I enjoy traveling. I do not get to travel very frequently. In the trips I have taken over past years, though, I have never considered any of them to be an actual pilgrimage.
Yes, there were specific sites I wished to see, about which I had heard/read/was curious. Some/Many of them have been church buildings related to the Christian faith (so much so that, on one group trip many years ago, a participant remarked, “When can we go shopping?1 If I have to look at ONE MORE CHURCH…ugh!”) What can I say? Beyond faith, I’m a fan of old church architecture.
I recently attended the National Geographic sponsored exhibit entitled “Sacred Journeys.” It is based on their episodic series (aired on PBS) of the same name featuring author/host Bruce Feiler’s exploration of people and their personal faith pilgrimages in their particular religion/faith. The Merriam-Webster dictionary defines a pilgrimage in primarily two, similar ways: 1) a journey to a holy place, or 2) a journey to a special or unusual place.
For some the sacred journey/pilgrimage is an obligation of their faith practice. For Muslims, the Hajj to Mecca is mandatory at least once in an adult’s lifetime. Within Judaism, there are/were three annual festivals (Passover, Shavuot and Sukkot) for which the faithful were expected to journey to the temple in Jerusalem. Pilgrimage is not prescribed in this manner for the Christian.*
Of course, in a very non-faith related way, we may encounter secular talk of making a pilgrimage to a particular sports venue, historical site or landmark.
Fr. James Martin, S.J., author, editor and occasional guest on The Colbert Report shared his experiences in his aptly titled book, “Jesus: A Pilgrimage.” The book is part pilgrimage, part travelogue, part personal spiritual reflection. It is a hefty book, but, in my opinion, very much worth the effort. It is an easy read that really brings some honesty to the topic.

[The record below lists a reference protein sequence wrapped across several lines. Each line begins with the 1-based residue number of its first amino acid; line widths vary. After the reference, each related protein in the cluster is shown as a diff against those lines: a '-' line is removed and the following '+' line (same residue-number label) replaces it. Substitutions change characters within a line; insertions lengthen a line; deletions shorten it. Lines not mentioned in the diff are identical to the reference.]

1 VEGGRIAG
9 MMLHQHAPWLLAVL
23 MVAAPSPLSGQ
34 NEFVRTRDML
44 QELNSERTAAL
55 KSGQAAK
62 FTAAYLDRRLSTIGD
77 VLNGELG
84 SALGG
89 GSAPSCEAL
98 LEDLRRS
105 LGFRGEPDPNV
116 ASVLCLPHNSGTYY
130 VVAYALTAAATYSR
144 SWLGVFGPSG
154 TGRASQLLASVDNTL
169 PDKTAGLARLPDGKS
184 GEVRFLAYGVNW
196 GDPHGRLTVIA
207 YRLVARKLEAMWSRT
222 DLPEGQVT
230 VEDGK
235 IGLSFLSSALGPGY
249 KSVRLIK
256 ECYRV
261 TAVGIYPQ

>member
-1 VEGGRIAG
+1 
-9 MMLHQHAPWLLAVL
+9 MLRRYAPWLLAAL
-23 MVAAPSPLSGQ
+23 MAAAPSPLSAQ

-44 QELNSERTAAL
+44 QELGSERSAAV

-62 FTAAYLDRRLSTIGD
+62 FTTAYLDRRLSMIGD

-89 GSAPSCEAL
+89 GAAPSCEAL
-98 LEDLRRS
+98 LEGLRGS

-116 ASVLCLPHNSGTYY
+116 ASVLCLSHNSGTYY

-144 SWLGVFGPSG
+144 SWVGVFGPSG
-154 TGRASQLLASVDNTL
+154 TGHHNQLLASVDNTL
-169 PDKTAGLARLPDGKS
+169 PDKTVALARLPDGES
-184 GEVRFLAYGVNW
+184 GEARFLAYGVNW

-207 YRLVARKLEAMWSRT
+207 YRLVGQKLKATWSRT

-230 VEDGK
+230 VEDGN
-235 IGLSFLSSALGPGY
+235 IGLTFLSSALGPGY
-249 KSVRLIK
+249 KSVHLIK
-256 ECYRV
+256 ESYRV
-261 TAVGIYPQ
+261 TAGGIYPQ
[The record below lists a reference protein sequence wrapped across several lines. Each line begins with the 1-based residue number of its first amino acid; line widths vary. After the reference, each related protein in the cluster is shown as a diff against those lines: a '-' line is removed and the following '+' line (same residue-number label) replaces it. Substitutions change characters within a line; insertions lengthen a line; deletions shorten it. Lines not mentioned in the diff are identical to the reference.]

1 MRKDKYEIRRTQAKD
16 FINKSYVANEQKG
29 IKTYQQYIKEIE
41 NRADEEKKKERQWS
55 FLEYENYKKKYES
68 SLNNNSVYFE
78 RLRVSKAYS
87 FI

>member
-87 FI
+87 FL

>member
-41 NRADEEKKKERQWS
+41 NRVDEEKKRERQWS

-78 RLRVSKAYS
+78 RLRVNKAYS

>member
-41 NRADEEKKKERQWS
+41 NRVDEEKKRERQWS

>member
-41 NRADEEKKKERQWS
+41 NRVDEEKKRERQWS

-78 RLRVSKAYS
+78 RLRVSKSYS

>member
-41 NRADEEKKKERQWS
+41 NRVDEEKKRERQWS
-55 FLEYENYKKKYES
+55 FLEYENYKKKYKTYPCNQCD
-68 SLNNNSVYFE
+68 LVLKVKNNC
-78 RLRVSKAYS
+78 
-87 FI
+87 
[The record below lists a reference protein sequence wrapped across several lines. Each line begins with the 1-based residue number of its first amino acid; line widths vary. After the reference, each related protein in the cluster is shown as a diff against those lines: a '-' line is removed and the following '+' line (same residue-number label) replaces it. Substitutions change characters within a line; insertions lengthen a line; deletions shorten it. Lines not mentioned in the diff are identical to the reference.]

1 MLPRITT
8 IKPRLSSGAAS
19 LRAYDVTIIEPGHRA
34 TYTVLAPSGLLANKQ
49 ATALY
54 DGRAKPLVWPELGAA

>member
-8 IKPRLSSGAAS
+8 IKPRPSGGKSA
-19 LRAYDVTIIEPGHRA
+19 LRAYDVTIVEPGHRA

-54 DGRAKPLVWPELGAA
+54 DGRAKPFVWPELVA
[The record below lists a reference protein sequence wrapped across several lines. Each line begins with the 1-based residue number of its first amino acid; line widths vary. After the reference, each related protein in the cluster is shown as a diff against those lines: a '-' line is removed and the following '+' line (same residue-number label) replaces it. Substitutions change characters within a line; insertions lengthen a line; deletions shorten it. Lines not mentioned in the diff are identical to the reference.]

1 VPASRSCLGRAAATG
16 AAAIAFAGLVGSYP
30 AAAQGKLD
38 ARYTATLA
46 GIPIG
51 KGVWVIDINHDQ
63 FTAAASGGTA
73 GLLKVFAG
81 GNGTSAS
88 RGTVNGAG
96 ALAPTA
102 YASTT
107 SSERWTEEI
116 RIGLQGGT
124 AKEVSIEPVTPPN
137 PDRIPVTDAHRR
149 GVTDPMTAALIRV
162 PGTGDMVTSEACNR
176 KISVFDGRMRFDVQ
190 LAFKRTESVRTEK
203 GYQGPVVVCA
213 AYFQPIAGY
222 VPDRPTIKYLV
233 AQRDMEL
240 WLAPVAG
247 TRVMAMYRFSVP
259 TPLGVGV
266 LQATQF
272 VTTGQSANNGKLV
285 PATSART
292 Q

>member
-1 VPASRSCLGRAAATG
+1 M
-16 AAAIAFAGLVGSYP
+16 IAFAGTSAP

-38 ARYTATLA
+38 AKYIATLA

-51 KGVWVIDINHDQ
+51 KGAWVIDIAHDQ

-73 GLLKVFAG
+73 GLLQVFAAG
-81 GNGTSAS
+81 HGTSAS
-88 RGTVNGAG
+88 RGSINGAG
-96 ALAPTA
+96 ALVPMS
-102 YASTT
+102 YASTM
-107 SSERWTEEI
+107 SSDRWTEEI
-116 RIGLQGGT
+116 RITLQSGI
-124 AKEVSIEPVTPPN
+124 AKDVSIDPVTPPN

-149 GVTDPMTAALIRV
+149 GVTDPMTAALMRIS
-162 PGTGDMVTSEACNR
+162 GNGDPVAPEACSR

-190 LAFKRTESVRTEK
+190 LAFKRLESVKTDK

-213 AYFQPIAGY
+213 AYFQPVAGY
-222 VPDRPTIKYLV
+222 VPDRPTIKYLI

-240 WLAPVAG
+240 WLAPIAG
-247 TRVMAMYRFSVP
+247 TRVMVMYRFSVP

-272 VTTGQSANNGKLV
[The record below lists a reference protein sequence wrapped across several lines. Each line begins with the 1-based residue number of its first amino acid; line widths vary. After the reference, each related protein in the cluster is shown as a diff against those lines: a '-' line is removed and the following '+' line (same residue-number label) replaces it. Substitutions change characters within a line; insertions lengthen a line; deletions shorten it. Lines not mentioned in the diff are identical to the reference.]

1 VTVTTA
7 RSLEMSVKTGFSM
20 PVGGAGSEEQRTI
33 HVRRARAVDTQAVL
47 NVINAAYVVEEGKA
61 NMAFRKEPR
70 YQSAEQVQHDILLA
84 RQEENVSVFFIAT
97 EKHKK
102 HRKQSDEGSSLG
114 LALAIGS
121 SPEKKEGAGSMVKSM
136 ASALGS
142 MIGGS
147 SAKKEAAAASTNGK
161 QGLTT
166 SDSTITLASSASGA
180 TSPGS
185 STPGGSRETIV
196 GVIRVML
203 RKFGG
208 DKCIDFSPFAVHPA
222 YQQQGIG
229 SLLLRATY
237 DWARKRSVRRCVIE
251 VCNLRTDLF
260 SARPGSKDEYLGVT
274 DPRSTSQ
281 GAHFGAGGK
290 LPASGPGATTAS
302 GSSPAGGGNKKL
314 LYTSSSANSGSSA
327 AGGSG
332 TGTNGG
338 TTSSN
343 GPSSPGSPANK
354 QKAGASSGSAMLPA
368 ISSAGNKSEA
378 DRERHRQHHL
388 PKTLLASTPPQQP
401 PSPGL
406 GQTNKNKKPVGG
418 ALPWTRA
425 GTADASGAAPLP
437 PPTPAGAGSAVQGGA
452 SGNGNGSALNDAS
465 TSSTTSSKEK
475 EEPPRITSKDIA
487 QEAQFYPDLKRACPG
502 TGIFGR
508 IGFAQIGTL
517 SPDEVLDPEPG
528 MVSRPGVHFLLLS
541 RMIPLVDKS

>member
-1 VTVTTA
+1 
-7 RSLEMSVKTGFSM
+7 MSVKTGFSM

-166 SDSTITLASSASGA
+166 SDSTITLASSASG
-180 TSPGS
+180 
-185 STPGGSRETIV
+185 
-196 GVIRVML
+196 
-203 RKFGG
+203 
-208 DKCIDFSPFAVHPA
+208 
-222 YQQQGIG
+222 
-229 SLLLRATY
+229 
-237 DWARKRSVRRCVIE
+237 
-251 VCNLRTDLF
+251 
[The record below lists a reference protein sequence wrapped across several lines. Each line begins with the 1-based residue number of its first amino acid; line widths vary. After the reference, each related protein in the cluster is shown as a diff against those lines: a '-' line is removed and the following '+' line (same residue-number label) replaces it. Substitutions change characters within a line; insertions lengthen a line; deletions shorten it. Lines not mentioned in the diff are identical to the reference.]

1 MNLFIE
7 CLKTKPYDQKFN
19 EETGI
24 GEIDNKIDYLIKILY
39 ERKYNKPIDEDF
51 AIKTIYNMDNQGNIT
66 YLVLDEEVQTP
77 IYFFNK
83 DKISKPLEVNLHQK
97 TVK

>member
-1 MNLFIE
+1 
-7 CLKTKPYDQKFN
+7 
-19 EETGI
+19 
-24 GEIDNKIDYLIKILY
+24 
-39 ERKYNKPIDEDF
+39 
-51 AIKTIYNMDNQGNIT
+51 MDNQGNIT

I think the question that lies at the heart of the matter is, “When am I being a tourist vs. when am I engaging a faith journey?” Certainly, we marvel at sunsets, mountain ranges, canyons, etc. as inspiring wonders of God’s creation. But, it seems so subjective. You may not have the same experience as me at any given site, at any given time, even if we were traveling companions.
That doesn’t mean we shouldn’t still consider the impact that taking such a journey may have on our own faith. But, I wrestle with the efficacy of such an expedition for myself. I ponder whether I really need to visit and see specific sites to affirm or solidify the foundation of my faith. Would it alter my faith to stand at the edge of the Sea of Galilee any more than to stand at the edge of Niagara Falls? Would seeing these sites (genuine or not) lend more or less credibility to my study of Scripture? I have heard from colleagues that, indeed, travel to holy places does make a difference.
In some way, I wonder if I simply need to be more attentive to sacred moments and encounters in my everyday travels. Could these not very well be as meaningful, if not more than, joining a mass of people crammed into a space striving to get even the barest glimpse of a site or artifact that may or may not be 100% verifiable. (Fr. Martin encounters and discusses this throughout his own journey)
I will say, it was intriguing and inspiring at the exhibit to see so many experiences of seeking a connection with the divine. If it opens near you, I recommend going and spending a good amount of time taking in the various aspects of faith across such a broad spectrum that may not normally be available.
Where would you define a “holy place?” What would you consider a pilgrimage? Is there a particular place or trip for you that had a lasting impact in your self-understanding, or possibly opened you up to new ways or perspectives to consider things?
*You can learn more about the history of Christian pilgrimage by investigating Origen, Constantine, and his mother Helena.
[Author’s note: As this post will likely be appearing sometime in November, I think it is fitting to note that those we commonly refer to as Pilgrims (and sadly usually identify by their black-and-white clothing, belt-buckle laden clothing and headwear and reliance on native people to survive) are “pilgrims” because of their journey, not necessarily their belief system or any associated obligations. Pilgrims, in a sense, seems a misnomer; more like refugee-immigrants (maybe?).]